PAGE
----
“This is a highlight-reel example of why Maryland is so restrictive” of ownership of exotic wildlife, said Paul A. Peditto, director of the Wildlife and Heritage Service of the state’s Department of Natural Resources.
Maryland doesn’t allow residents to own a tiger or any other large and dangerous animal. Virginia does. The Humane Society of the United States recently accused the state of having “little oversight of exotic animal ownership.”
Virginia requires “a permit for big cats, bears and wolves with no regulation at all for primates,” the society said in a news release.
Virginia Gov. Robert F. McDonnell (R) expressed concern about public safety and vowed to look into the state code, a spokesman said. Ohio Gov. John Kasich (R) also came under fire for lax laws regulating the ownership of exotic beasts. At least 20 exotic-animal farms were reported to exist in Ohio. Wayne Pacelle, president and chief executive of the national Humane Society, said that Ohio “has become a Wild West situation” for the ownership of dangerous animals.
“We’re fortunate that we’ve had the high ground on this issue for decades,” Peditto said. “It’s much more difficult when the door is open to try to close it.”
Owners of exotic animals who move to Maryland with their pets get a rude awakening when they’re discovered. The animals are illegal, the owners are told. They are generally given 45 days to find an alternative home. If an animal has health problems, it is immediately removed.
“We will hear on occasion people say, ‘I was allowed to keep them in State X. I didn’t know they were illegal here,’ ” Peditto said. “We don’t have a whole lot of sympathy for that excuse. If you’re an owner . . . who likes to keep these pets, you know they’re highly regulated.”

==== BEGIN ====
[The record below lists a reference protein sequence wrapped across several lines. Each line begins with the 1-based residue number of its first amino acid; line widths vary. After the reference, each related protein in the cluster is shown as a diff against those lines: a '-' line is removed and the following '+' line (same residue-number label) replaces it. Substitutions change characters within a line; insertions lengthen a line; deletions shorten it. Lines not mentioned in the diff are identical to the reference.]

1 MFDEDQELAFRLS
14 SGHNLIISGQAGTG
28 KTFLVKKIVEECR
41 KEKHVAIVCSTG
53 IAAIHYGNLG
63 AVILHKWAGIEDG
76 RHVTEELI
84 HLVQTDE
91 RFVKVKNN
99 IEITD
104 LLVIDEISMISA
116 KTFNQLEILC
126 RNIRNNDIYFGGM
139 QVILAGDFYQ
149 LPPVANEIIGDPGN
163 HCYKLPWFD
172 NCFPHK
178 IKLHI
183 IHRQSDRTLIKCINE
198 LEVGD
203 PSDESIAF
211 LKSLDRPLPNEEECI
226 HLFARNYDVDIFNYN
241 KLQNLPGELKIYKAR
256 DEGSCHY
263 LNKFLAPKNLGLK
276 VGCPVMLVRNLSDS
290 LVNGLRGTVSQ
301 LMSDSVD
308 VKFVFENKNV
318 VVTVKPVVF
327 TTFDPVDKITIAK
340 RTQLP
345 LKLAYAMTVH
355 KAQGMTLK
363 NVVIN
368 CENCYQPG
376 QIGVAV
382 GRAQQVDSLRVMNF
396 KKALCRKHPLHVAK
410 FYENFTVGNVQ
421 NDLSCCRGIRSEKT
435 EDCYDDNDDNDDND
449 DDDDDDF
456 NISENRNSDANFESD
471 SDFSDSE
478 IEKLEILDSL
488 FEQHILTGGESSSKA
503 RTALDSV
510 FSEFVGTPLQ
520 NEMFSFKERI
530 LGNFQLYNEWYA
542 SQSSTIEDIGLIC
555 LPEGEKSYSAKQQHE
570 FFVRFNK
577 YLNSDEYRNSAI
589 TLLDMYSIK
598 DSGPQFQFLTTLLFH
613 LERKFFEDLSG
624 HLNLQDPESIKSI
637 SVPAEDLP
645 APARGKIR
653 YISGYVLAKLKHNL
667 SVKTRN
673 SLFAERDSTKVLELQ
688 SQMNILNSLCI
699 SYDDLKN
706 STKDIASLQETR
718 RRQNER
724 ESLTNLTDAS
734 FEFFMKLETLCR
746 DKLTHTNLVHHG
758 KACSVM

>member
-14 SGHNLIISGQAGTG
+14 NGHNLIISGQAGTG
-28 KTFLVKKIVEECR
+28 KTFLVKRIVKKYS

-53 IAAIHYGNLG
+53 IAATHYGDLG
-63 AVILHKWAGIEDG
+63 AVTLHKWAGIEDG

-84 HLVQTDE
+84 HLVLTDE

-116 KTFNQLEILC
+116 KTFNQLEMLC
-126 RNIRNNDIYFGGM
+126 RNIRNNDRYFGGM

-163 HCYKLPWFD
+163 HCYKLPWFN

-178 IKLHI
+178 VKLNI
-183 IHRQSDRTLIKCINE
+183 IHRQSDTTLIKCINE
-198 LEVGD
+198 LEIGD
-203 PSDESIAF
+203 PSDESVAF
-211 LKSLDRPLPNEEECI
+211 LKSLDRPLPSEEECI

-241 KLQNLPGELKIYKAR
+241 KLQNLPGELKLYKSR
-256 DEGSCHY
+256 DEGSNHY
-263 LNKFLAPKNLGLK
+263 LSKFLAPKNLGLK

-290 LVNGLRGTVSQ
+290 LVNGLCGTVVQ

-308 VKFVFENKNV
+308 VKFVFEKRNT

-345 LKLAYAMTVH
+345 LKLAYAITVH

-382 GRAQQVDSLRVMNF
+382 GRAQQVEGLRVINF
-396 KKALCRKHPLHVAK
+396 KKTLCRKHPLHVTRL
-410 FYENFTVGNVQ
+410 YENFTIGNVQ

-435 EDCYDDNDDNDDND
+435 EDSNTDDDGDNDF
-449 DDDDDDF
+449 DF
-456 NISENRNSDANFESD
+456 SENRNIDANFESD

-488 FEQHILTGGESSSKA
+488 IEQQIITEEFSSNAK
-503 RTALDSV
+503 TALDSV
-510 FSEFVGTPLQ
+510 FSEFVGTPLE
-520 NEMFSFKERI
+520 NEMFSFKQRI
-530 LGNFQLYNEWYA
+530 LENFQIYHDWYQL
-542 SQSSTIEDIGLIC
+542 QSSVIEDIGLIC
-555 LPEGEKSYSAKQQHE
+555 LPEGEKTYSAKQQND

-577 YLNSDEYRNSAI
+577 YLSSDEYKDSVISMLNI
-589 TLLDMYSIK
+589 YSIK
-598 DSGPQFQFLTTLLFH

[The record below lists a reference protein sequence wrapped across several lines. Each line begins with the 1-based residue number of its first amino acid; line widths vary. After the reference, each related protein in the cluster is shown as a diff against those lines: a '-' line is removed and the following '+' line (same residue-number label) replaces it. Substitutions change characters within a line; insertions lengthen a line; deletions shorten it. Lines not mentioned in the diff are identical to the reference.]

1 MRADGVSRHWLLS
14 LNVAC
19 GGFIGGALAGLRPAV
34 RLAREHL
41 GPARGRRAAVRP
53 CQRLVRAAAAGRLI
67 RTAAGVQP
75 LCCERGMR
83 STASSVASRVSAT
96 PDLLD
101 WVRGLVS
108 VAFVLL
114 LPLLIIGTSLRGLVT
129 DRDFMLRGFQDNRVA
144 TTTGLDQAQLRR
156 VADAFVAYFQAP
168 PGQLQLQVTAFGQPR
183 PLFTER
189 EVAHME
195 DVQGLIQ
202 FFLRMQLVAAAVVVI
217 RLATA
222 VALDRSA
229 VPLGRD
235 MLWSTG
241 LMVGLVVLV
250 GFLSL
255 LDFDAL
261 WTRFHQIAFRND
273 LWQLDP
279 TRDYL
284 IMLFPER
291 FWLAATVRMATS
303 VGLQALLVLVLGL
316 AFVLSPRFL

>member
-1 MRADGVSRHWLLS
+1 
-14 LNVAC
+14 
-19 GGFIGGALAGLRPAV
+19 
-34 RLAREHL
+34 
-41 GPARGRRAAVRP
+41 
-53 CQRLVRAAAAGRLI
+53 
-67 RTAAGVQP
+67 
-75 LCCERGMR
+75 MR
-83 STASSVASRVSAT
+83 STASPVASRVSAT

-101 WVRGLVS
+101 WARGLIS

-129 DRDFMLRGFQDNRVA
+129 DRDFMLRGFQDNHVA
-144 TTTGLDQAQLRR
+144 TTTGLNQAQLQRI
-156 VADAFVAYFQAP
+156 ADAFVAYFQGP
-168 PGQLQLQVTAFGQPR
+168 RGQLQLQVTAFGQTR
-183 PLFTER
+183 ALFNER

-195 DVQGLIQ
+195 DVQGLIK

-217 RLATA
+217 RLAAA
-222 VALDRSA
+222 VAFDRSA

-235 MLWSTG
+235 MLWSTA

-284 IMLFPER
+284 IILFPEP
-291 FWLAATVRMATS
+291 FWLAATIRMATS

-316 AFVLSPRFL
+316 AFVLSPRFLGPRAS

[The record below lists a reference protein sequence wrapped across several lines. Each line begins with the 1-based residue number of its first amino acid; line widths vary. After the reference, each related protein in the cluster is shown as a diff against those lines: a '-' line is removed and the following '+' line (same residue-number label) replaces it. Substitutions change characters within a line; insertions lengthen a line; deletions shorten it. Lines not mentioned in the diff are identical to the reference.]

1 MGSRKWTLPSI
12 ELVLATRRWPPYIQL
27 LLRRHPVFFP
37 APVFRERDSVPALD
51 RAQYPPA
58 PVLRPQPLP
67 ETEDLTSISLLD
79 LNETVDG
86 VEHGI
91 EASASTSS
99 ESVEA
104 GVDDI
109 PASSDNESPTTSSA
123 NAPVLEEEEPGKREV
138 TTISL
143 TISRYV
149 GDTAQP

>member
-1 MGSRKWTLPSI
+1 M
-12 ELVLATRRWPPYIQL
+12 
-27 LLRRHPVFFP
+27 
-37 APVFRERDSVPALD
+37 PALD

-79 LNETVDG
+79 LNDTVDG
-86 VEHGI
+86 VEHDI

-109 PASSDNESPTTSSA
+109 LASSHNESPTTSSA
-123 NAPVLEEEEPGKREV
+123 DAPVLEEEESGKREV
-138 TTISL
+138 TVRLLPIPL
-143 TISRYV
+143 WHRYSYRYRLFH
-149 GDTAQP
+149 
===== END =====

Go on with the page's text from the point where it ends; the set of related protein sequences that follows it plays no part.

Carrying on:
In the wild, Bengal tigers eat elephant calves, cows, horses, moose and buffalo. Lions can grow to 9 feet long and 400 pounds and eat 100 pounds of meat in a few days. Grizzly bears, the largest carnivore, can stand up to 8 feet tall, weigh 1,400 pounds and eat everything from squirrels to moose.
At the Smithsonian’s National Zoo in the District, a lion pride — three adults and seven cubs — was fed an average of 480 pounds of beef a week in August. “We feed our lions and tigers restaurant-quality cow beef, which is typically comprised of ground meat, muscle, blood and bone,” said Jen Zoon, a spokeswoman. “We do not feed whole carcasses to our carnivores.”
Ohio resident Amy Rausch said she easily pays and cares for the eight monkeys she owns: “I buy monkey biscuits for $25 a bag. I have a big garden. I raise vegetables and feed them. I have a $50,000 life insurance policy. If my husband and I go at the same time, somebody will step in.”
Rausch, a member of the Ohio Association of Animal Owners, said she understands that feeding tigers and other large animals can be expensive, but she knows owners who manage. “There are places that sell chicken and beef wholesale,” she said.
An owner whom Rausch said she knows but wouldn’t name feeds horses to his exotic cats. He slaughters horses that are about to be put down for injuries such as broken legs. The horses are usually taken to him by owners who are ready to part with them, she said.
“Horse meat, I know it’s not in our culture to eat it, but other cultures eat it. Animals eat it,” she said. Rausch said the animals are cared for by veterinarians who make house calls. The public and government officials are overreacting to the events in Zanesville, she said. “That’s just not a normal scenario.”